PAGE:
We all have a responsibility for our environment. It is important that from the outset you consider any measures you can put in place to make the event sustainable and minimise the impact on the environment. Some of these measures may also save money for the event but if there are additional costs then you’ll often find that paddlers are prepared to pay a little extra if they know that it’s to support the environment.
There are a number of ways that you can reduce the environmental impact of your event.
Some of the ways that you can do this are:
Reusable equipment - try to avoid using single use items where possible. If you are producing signs or branding, can you make them generic enough that they can be used for multiple events? Reusable cable ties can be used to avoid being used once and then discarded.
Transport - are there creative ways to avoid everyone needing to travel separately with boats? Could groups of people bring a trailer and car share to reduce the number of vehicles travelling or could boats be provided at the venue? Can you encourage car sharing between volunteers? If the venue is accessible via public transport make sure people are aware of this.
Giveaways - think about what you are handing out at the event - do you need to have fliers for every person attending? Can you avoid having cheap plastic items for people to pick up or buy that are likely to be discarded soon after?
Litter & Recycling - as an absolute minimum, any event should make sure that there is no litter left at the end of an event. Bins and recycling points can be provided for participants to use
Food - look to source food from local suppliers to reduce the carbon footprint, reduce the amount of food waste from the event and consider ways to use this, e.g. through local charities or food banks.
Make a positive impact - can you do something to enhance the environment where your event is taking place? Could you organise a river clean up as part of the event or look at options for offsetting the carbon footprint such as planting trees.
Raising awareness - make sure that people attending your event know what you’re doing to support the environment and what they can do to support it in their everyday lives.
As well as the general environmental measures you can put in place, there are specific things that can be done to reduce the amount of plastic which is used as part of the event.
Some of the key areas are:
Catering - ask caterers to avoid single use plastic in containers, single-serving condiments, straws and cutlery for the event. You can also encourage the use of reusable cups by promoting to participants and spectators and liaising with caterers.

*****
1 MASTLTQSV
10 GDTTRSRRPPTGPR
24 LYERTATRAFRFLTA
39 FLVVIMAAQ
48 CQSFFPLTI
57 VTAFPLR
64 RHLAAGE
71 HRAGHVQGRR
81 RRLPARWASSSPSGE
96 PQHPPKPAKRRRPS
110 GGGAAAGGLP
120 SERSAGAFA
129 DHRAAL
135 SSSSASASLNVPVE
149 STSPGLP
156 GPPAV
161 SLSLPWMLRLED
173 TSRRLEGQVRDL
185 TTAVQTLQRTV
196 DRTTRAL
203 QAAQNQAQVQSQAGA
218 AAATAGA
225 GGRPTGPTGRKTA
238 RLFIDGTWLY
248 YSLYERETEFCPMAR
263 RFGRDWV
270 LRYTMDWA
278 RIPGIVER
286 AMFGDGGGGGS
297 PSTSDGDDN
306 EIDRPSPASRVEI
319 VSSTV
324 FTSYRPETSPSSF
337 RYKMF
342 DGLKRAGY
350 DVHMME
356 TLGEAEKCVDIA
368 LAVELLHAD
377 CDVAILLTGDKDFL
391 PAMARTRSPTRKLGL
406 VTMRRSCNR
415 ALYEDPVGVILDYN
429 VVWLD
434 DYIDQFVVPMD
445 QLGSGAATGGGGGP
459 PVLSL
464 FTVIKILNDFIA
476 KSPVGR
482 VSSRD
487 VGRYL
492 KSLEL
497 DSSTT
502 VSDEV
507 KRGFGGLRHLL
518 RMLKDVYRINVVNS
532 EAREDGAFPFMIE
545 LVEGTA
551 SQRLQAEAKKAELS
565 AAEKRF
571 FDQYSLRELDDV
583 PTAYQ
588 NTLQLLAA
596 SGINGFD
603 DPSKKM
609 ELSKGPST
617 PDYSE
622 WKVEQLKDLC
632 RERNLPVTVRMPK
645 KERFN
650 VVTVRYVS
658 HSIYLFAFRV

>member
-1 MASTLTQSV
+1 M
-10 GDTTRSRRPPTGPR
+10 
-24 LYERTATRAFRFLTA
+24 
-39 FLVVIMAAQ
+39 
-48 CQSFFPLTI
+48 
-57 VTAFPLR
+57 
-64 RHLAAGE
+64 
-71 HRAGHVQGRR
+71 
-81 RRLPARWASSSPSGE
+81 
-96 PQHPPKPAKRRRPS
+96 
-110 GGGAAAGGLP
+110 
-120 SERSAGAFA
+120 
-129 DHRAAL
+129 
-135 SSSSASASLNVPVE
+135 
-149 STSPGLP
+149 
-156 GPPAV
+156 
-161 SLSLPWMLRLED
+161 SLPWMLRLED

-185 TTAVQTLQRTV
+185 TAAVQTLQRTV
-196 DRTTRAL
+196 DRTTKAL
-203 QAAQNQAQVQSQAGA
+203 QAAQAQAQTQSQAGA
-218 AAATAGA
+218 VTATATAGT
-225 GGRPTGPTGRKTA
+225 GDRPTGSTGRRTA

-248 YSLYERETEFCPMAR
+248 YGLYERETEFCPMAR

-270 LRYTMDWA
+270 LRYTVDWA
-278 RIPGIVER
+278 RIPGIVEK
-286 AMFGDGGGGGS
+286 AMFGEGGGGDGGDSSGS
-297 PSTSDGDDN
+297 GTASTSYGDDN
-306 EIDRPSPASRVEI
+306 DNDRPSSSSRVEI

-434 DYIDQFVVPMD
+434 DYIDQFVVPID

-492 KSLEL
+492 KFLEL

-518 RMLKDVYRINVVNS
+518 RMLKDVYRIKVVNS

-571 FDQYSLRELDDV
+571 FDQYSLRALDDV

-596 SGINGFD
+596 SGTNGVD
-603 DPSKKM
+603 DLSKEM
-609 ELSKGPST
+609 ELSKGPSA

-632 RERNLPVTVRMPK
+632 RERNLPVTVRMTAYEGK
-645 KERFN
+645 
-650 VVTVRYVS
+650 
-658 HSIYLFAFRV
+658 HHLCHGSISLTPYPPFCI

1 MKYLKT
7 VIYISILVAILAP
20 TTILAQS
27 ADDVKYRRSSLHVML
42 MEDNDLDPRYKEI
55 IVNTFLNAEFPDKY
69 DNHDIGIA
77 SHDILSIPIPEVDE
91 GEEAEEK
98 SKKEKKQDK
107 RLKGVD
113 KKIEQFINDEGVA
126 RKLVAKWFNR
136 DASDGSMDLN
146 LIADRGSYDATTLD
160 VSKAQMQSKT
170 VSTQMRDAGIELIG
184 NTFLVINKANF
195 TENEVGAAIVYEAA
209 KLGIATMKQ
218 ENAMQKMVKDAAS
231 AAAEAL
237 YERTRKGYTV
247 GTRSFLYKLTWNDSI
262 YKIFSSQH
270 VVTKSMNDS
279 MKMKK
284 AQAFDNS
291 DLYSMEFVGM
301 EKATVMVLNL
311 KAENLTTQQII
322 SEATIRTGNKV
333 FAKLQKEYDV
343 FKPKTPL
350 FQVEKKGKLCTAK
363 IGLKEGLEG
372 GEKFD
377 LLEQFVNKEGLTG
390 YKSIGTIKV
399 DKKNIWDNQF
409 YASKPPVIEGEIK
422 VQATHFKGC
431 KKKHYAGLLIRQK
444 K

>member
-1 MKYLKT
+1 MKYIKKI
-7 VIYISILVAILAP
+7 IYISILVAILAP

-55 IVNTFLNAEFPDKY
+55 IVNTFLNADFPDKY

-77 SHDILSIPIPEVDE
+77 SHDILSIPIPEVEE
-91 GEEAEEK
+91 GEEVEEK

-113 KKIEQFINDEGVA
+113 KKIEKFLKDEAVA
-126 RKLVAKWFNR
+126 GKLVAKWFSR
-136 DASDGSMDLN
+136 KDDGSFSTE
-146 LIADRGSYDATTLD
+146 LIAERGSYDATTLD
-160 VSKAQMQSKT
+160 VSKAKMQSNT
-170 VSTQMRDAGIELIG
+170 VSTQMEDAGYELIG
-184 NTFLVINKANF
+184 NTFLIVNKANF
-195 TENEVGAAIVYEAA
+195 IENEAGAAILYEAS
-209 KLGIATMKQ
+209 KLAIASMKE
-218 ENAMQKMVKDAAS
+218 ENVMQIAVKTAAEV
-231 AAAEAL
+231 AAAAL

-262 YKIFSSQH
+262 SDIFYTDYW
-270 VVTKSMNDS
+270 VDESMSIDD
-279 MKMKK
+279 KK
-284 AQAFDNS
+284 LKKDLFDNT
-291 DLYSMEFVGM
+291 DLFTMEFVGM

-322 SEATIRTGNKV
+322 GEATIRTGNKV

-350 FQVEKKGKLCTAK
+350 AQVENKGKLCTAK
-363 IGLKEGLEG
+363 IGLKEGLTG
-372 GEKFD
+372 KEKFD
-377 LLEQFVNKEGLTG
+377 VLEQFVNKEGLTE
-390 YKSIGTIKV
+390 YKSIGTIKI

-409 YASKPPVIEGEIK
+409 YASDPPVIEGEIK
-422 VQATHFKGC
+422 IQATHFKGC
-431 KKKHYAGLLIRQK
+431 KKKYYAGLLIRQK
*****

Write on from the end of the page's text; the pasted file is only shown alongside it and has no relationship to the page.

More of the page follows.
Drinks - remove drinks in plastic bottles from the event. Offer water stations where possible and notify participants in advance so that they know they can refill their own bottles on site. Ask caterers to avoid selling plastic bottles or cups, cans or cartons can be used as an alternative - even for water.
Suppliers - ask all suppliers to consider the materials they are using. If something doesn’t need to be made from plastic, ask them to avoid it.
There are a range of useful resources online in this area including:
- Preventing Plastic Pollution - various guidance documents for sporting settings
- Marine Conservation Society - Tips for Reducing Plastic for Events
- RAW Foundation - The Making Waves Guide to Plastic-Free Festivals and Events
- Plastic Free Sports Events Toolkit
Environmental Safety / Biosecurity
If we are not careful, paddlers can inadvertently cause the spread of non-native species between waterways. Some of these species can have a massive impact on our waterways, causing blockages and reducing access for all users. It’s important that, as an organiser, you encourage paddlers to be aware of these risks and to do what they can to stop the spread. There is a range of information available via the British Canoeing website to help to support this.
To prevent the spread on non-native species, organisers should plan for how they will manage biosecurity BEFORE, DURING and AFTER the event. This could include considering:
- Ensuring participants have cleaned their boat and equipment before your event
- Completing a biosecurity risk assessment for the event
- Setting up a biosecurity station to allow boat cleaning to take place. Ideally this would have a a good water supply and be situated on hard standing
- Ensuring participants have information on the location of the biosecurity station - clear signage as well as supportive information on invasive species
- Having volunteers in place to support people to check, clean and dry boats before leaving
- Reminding paddlers and anyone providing equipment for the event to follow the Check, Clean, dry principles:
- Check your equipment and clothing for living organisms after you have paddled
- Clean all equipment, clothing and shoes before leaving the water body where you have paddled
- Dry all equipment and clothing carefully